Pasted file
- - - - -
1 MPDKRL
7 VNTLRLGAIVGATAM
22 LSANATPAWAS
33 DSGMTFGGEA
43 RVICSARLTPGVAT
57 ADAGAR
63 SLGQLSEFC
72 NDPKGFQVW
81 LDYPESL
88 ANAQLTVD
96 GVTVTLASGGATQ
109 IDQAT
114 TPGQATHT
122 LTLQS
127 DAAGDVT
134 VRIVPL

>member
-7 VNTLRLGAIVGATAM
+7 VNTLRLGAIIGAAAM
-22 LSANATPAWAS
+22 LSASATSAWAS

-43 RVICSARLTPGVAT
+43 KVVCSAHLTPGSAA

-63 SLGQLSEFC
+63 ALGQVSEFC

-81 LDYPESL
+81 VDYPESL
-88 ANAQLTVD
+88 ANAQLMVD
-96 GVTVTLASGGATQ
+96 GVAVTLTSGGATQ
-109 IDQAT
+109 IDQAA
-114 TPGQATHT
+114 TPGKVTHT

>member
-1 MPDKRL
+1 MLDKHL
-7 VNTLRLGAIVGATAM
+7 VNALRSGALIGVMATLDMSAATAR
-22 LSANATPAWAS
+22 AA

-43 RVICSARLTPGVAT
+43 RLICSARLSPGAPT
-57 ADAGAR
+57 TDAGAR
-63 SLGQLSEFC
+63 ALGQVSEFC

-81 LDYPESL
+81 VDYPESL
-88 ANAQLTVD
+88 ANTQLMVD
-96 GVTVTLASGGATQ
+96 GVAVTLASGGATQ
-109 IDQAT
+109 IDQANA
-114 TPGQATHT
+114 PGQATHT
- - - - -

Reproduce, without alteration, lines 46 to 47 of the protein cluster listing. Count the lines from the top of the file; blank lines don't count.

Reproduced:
+57 TDAGAR
-63 SLGQLSEFC